Chapter Forty-Two: “The Coronation”
Forgive my shallowness, dear readers, but for the duration of “The Coronation,” I simply could not get over Toph Bei Fong’s current voice. It was strange enough that Toph was still around*, and wearing clothes that looked suspiciously similar to her trademark outfit from her youth in Avatar: the Last Airbender over seventy years ago. Perhaps the producers were afraid that even faithful viewers wouldn’t know this was really Toph Bei Fong unless she was dressed the same as she was in that previous show?
Anyway, back to that voice. There was something peculiarly irksome about it that I couldn’t pinpoint in the first viewing. I could have sworn that either: 1) they’d cast a little boy to play the part of an old lady; or worse: 2) they went back and hired Jessie Flower, the original voice actor of Toph in Avatar, so she could reprise her role! It’s a horrifying prospect that I honestly would not put past creators Michael Dante DiMartino and Bryan Konietzko to fulfill: it wouldn’t be the first time their fanservice tendencies overrode the needs of their story.
Thank the unseen makers of the universe that the former speculation was closer to the truth. This new Toph is played by Philece Sampler, a voice actor whose credits include dub work for many, many anime series, including Love Hina, Bleach, and every single incarnation of Digimon. With this knowledge in hand, I now know why I don’t like Sampler’s performance.
Anyone who’s watched one or two English-dubbed anime will immediately observe that the performances are often over-the-top and theatrical. This is definitely a by-product of many anime’s adherence to Japanese acting tradition (i.e. Kabuki theater), which the English dub attempts to honor by matching the emotional intensity of the original Japanese voice performance. On one hand, this can result in hilarious failure, but on the other hand, it can work out rather well (FLCL is a great success in this regard). Not all anime are so intense (see any Hayao Mizayaki film; even Lupin III: The Castle of Cagliostro is relatively low-key), but a vast majority of them are, which inevitably lead to the stereotyping of anime as cartoons of elaborate design in which nothing happens and then there’s yelling (Dragonball Z probably remains the most infamous example).
There’s a lot of anime out there, which means there’s a lot of anime to dub. Anime still isn’t that popular in the United States (don’t let Disney’s Big Hero 6 fool you into thinking otherwise), but the community that cherishes it has always been strong and passionate. It’s only natural that that passion and dedication would extend to those responsible for making anime more accessible to an English-speaking audience, especially the voice actors. By the late 80s and early 90s—when anime really started to take off in the United States—overdubbing anime was more than just reading the translated script and syncing it with the action on screen (an insanely exhaustive task in itself): the best voice actors worked hard to capture as much of the original spirit as possible. By the start of the new millenium, the art form had been honed to perfection. Within the confines of their cult audience, anime dub artists were essentially celebrities, pioneers who helped enlighten us formally closed-off wanderers with the majesty and uniqueness of anime!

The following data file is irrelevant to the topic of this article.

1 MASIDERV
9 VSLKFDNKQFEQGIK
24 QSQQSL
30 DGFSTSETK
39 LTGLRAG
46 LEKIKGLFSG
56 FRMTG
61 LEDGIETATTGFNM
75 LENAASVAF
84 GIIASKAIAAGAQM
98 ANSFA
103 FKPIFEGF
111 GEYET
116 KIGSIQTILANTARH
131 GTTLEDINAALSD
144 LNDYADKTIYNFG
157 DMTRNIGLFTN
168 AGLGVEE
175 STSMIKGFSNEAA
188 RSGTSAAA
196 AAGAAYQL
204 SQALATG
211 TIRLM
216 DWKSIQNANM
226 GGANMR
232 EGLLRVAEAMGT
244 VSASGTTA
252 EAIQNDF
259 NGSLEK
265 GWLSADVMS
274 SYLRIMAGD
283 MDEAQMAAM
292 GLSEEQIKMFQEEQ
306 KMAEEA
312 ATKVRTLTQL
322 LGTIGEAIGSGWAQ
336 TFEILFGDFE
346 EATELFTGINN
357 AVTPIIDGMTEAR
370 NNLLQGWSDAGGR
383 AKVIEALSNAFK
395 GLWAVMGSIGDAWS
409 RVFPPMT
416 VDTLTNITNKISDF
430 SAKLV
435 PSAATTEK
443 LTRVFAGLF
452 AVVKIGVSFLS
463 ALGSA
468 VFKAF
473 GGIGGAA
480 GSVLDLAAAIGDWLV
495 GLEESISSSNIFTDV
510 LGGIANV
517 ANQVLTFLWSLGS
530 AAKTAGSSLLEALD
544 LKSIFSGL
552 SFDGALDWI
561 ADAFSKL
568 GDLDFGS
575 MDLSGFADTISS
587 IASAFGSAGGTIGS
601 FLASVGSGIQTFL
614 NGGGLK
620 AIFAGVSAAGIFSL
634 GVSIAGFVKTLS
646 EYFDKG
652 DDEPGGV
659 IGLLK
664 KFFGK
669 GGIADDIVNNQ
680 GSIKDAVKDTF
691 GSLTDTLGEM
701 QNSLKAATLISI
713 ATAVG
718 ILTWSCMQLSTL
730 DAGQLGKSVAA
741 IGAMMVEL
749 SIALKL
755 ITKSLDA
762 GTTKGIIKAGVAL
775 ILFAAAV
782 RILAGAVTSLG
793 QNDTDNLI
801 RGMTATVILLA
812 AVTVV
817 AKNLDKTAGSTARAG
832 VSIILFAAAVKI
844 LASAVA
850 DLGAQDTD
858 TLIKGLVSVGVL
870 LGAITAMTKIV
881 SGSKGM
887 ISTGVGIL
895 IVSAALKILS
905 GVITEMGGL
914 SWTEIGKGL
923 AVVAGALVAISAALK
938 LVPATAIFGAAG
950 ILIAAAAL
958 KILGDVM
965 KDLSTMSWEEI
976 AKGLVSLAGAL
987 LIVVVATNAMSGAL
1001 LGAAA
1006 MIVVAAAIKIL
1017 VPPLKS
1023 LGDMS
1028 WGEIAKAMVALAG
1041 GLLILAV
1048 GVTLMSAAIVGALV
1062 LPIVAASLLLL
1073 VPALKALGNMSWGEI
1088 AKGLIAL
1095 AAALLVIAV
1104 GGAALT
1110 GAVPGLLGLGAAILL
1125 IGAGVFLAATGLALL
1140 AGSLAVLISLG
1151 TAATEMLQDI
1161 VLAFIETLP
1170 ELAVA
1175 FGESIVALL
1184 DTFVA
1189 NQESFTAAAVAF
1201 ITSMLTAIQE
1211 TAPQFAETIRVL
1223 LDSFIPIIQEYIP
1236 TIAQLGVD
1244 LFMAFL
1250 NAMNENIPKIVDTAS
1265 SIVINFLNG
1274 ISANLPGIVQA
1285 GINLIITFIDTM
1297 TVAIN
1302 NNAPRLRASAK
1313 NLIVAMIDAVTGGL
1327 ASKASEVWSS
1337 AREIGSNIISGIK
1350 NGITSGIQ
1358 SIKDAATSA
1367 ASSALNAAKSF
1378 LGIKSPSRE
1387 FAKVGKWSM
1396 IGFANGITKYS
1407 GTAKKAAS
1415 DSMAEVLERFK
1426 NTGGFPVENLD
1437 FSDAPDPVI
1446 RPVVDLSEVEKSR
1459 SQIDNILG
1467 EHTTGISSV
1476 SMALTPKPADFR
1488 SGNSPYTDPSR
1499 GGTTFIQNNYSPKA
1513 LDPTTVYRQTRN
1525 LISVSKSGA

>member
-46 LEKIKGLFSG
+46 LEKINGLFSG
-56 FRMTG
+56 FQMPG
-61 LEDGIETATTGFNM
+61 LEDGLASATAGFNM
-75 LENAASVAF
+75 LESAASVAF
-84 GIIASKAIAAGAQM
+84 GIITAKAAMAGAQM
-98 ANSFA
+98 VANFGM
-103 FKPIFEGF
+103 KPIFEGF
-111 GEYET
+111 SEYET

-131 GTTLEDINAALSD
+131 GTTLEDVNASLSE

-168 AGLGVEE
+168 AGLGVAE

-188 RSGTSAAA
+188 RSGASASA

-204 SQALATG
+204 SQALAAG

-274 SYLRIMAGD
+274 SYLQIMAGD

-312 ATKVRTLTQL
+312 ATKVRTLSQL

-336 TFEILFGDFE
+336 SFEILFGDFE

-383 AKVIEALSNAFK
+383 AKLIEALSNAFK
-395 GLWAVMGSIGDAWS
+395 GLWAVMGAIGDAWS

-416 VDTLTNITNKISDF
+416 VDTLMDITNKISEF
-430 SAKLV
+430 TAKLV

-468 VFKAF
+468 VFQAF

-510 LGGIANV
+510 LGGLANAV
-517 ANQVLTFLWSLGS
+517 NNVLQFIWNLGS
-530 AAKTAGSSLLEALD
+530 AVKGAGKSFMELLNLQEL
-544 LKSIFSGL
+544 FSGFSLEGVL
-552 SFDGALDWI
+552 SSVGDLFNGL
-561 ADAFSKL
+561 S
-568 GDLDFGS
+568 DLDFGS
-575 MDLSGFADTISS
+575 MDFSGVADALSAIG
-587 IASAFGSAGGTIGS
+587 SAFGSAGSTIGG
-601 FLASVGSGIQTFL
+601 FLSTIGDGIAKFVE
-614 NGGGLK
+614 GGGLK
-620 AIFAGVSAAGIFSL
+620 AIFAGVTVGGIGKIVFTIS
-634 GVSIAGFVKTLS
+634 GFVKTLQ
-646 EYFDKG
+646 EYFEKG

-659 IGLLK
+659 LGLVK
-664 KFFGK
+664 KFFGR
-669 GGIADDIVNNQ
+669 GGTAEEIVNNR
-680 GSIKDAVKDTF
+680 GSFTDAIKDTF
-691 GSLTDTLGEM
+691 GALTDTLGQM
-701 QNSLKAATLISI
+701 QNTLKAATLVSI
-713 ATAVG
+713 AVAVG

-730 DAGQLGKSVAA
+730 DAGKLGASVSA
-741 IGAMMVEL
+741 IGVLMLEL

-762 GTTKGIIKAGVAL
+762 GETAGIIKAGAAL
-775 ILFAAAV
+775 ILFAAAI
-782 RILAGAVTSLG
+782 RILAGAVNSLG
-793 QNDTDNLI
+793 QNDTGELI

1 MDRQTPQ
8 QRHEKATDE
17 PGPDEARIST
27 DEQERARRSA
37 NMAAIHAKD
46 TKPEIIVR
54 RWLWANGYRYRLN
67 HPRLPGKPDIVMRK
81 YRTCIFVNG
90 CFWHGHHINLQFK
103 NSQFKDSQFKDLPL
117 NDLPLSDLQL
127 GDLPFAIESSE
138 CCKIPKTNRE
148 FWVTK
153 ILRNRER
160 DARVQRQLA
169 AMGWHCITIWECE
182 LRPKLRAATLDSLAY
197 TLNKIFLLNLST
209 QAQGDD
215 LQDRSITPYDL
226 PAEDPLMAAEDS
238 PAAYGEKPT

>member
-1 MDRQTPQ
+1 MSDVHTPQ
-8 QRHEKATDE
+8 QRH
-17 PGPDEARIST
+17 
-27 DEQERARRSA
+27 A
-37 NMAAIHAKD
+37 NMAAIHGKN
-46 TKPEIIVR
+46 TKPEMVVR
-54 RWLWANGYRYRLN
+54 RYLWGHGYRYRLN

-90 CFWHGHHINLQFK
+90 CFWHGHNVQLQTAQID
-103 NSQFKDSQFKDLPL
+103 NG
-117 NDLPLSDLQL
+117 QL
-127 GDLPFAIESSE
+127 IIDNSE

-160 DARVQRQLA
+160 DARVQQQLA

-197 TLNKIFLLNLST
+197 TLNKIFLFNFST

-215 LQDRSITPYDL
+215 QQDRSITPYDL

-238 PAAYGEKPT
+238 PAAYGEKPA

But pioneers can’t be celebrated forever. Their innovations will be built upon and further refined by the very artists they inspired. That process always involves abandoning certain techniques and mindsets so that something new and hopefully better can take shape and reach even more people.
For a perfect example of that, look no further than Avatar: the Last Airbender. There have been many anime-influenced American animated programs before Avatar—the last notable one was probably Teen Titans—but none captured the imagination quite as powerfully. DiMartino and Konietzko have always been outspoken about their love for anime, and it shows in two very different, but crucial ways. First, the basic visual style of anime clearly inspired the look of Avatar (especially the characters’ eyes), to the point where the average American viewer thought it was anime and wanted nothing to do with it, or the average anime fan thought it was “fake” anime and wanted nothing to do with it. Anyone who was willing to give the show a chance soon realized that, whether it was actually anime or not, it retained some of the essential appeal of anime: comparably more serious, more mature and more cerebral thematic elements than your average American cartoon**.
And yet, Avatar broke from certain anime traditions. Some breaks had to have been conscious. For example, compared to the average anime, the world and characters of Avatar are very subdued. There are no crazy hairstyles, no predominantly psychedelic color palette, not too much over-exaggerated animation acting, etc. Other breaks had to have come about simply because Avatar was, first and foremost, an American show written by and for Americans, including the most of the voice actors who would have to give life to the characters.
Thus, one of the smartest decisions that DiMartino and Konietzko ever made during the productions of Avatar and Korra was to abandon the anime tradition of Kabuki-flavored voice acting in favor of a relatively naturalistic approach better suited to their and their cast members’ own American sensibilities. They were still promoting ideas and philosophies native to anime and more broadly Eastern thought (and God bless them for it), but it’s all been filtered through a distinctly American and distinctly modern style.
In that regard, hiring Sampler to voice Toph feels like a step backwards. Listening to her conversations with Janet Varney (the voice of Korra) is to hear two radically different styles of voice acting. Compared to Varney’s more natural performance, Sampler sounds downright anachronistic, like a player from a bygone era that hasn’t adapted to the demands of the modern age.